This is a guest post by Meredith Trimble, senior marketing content specialist for Tyler Technologies
Has your city experienced a cybersecurity incident? Some municipalities circle the wagons after incidents to shield residents from worry and hide vulnerabilities from other potential attackers. Often, residents remain unaware of a breach or consequences. Some attacks make big news, and mayors and council members must answer for and address the situation publicly.
Either way, incidents create a deeper, more realistic awareness of the constantly evolving threat environment. Elected officials and staff alike are driven to take proactive action on many fronts to prevent future loss. This can be tough, however, in the face of scarce resources and voters who prioritize low tax rates and the more obvious public-facing services. Do you have room in your budget for unplanned expenditures? And what account will take the loss?
In-House vs. Outsourcing
Scarce resources can compel leaders to dig in house and see what can be done with the internal resources available. On matters of cybersecurity, however, the increasing complexities and rapid evolution of technology may mean that the most effective tools and knowledgeable staff to fight cyberattacks simply aren’t there.
Recent articles in GovTech and CompTIA have made interesting cases for why local governments might be better off outsourcing some or all of their IT operations, including cybersecurity. In GovTech’s interview with Teri Takai, the executive director of the Center for Digital Government and former CIO of the U.S. Department of Defense, Takai points out some pain points for local governments struggling to keep up with cyber threats:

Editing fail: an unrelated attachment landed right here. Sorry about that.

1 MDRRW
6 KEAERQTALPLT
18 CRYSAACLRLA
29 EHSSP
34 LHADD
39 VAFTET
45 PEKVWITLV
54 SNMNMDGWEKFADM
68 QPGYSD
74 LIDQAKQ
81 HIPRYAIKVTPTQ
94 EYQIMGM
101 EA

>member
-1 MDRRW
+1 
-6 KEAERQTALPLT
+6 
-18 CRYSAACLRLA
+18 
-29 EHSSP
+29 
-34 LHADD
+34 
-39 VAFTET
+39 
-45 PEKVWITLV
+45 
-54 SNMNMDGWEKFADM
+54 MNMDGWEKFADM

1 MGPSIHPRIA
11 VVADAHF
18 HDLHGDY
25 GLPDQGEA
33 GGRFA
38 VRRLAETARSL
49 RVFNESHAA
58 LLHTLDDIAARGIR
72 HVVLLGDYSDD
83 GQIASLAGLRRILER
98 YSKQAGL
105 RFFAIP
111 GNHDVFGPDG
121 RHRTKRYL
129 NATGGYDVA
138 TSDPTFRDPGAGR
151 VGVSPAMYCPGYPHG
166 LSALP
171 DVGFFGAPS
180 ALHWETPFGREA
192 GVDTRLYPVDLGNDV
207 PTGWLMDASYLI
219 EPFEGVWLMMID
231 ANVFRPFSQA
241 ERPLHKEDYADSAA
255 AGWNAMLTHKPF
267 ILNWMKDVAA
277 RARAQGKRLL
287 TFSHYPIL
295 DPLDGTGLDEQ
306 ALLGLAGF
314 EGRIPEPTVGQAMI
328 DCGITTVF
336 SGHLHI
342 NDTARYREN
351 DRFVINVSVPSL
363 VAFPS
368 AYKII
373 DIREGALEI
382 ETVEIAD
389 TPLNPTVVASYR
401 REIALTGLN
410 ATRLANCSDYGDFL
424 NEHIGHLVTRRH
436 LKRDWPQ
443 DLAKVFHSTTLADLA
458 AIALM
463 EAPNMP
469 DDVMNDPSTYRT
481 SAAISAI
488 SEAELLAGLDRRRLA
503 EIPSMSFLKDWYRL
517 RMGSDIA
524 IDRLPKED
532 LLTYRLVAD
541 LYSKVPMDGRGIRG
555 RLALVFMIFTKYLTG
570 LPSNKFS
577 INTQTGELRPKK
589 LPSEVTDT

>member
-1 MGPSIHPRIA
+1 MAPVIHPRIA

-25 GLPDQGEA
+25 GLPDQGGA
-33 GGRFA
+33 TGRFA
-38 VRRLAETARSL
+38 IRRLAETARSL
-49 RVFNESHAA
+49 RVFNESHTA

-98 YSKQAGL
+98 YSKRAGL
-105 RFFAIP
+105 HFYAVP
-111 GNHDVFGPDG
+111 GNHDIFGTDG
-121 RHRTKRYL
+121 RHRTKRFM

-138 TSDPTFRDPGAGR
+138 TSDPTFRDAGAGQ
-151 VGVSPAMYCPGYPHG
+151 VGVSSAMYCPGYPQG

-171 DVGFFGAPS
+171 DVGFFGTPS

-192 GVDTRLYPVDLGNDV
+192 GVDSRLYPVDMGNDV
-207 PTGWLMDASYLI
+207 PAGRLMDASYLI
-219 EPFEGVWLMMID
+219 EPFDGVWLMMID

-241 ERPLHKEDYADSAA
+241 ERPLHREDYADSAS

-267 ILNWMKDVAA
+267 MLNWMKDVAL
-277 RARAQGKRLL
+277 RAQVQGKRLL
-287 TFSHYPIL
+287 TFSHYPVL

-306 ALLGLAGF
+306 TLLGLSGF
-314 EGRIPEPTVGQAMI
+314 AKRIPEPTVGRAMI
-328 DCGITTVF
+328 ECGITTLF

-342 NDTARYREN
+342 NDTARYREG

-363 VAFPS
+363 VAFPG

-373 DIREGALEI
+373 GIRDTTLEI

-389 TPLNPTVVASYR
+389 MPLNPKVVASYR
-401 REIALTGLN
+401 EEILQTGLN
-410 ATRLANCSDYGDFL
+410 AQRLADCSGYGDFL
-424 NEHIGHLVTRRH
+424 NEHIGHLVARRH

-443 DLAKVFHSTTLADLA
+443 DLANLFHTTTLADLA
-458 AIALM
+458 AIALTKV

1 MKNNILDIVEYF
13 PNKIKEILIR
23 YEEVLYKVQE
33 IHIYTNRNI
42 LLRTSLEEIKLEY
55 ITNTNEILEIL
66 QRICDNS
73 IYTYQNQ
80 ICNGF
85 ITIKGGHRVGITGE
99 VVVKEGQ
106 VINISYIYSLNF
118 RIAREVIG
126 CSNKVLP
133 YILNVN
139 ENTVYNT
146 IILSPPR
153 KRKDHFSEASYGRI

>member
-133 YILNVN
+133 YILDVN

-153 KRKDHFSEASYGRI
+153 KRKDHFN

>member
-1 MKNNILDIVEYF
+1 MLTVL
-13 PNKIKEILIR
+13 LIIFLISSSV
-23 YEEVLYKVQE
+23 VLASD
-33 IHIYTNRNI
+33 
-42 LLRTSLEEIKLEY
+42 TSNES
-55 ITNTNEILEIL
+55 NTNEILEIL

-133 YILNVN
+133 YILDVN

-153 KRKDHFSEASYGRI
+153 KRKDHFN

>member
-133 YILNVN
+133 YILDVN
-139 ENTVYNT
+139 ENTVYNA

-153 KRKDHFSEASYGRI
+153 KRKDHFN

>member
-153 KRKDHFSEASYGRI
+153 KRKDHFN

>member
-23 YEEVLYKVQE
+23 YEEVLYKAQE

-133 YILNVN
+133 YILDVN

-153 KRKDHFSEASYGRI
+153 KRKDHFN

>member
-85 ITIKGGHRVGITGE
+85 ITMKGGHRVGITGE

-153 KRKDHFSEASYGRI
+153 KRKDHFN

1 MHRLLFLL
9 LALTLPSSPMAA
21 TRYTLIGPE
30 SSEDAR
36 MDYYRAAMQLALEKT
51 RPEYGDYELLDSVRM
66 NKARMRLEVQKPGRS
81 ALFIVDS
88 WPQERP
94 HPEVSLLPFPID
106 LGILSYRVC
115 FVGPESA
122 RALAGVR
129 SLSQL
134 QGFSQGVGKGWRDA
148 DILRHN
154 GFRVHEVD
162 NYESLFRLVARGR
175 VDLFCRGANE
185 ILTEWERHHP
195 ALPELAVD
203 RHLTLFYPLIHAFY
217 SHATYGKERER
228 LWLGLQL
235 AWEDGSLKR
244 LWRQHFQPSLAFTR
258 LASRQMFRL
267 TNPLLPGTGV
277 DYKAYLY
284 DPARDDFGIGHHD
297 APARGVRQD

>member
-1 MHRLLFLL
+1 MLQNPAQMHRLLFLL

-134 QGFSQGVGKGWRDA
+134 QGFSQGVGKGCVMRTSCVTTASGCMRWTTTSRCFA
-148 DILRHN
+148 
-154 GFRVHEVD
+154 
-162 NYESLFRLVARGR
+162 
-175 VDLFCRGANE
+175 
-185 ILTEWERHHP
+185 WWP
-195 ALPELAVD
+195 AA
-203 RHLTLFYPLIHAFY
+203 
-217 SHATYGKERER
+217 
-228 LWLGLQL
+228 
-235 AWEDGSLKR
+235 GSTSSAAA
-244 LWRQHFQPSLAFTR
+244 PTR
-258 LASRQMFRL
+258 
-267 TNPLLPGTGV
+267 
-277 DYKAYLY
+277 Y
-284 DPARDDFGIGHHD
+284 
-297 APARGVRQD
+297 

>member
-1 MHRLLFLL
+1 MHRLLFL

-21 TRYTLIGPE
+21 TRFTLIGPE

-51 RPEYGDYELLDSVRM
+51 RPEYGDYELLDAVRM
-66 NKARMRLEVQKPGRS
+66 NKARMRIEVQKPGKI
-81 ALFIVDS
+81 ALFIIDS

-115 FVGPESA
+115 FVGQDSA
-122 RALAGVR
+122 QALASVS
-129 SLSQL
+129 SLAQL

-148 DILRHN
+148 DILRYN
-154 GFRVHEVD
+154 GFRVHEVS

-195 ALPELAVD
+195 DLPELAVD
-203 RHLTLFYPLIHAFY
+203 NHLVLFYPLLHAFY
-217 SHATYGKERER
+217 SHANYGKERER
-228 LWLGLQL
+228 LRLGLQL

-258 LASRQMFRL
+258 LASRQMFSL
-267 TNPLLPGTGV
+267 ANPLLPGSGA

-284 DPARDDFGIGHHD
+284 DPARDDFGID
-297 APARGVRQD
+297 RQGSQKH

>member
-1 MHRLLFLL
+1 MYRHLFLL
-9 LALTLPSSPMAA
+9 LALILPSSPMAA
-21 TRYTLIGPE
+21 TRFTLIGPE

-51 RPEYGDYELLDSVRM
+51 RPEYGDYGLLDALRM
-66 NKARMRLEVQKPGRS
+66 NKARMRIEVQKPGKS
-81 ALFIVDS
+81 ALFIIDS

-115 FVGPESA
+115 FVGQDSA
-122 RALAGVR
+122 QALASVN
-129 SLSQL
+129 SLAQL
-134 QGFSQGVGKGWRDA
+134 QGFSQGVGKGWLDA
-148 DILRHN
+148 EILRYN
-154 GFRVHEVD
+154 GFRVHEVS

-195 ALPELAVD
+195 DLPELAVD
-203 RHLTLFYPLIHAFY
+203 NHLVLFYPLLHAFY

- Lack of resources
- Aging technology
- New technology that doesn’t integrate with existing systems
- Lack of size and scale to appropriately meet evolving challenges
- Lack of executive understanding and appropriate funding/support
As Takai noted, “There is no ‘one-time spend’ that makes a jurisdiction 100% secure.” Neither can a jurisdiction really go it alone. Successful emerging models of cyberthreat management involve collaborations, partnerships, and economies of scale. This can be a tough sell – a challenge I know well, coming from a parochial New England town. Sharing resources can feel an awful lot like losing control. It can be uncomfortable and unpopular.
Partnership and MDR Options
Opportunities exist between federal, state, and local governments, as well as between traditionally siloed departments such as IT and public safety, to join forces and share technology and expertise. Particularly in tech infrastructure and threat monitoring and detection, jurisdictions can connect with a shared technology partner.
Utilizing a managed threat detection and response (MDR) service is another avenue to economically detect malicious behavior and safeguard data. It allows organizations to benefit from cybersecurity domain expertise without the need to invest in training, development, or headcount, as outlined in this recent blog, Why Your Business Should Consider Managed Threat Detection.
Culture is Key
Another important action is to cultivate an organization-wide cybersecurity culture, one in which every department is involved in the ongoing effort. Creating this culture means developing cybersecurity awareness throughout your entire organization, which will lead to organizational practices that support the secure execution of your business strategy. This article contains five concise steps to help your organization build a cybersecurity culture.
As Takai noted, “The ability of smaller organizations to address the threats without collaboration, shared resources, and support of the technology partners is a thing of the past.” All of us with tight budgets should consider partnerships, resource sharing, and managed threat detection options to stay ahead of cyberthreats and avoid potentially devastating loss.
Take the first step in creating a cybersecurity plan by downloading NLC’s new report: What Cities Should Know About Cybersecurity.
About the author: Meredith Trimble is a former municipal official and Town Council Acting Chair, who focused on strategic planning, annual budgeting, and bonded infrastructure projects. Her government experience also includes posts in both federal and state-level executive branch agencies. She is the senior marketing content specialist for Tyler Technologies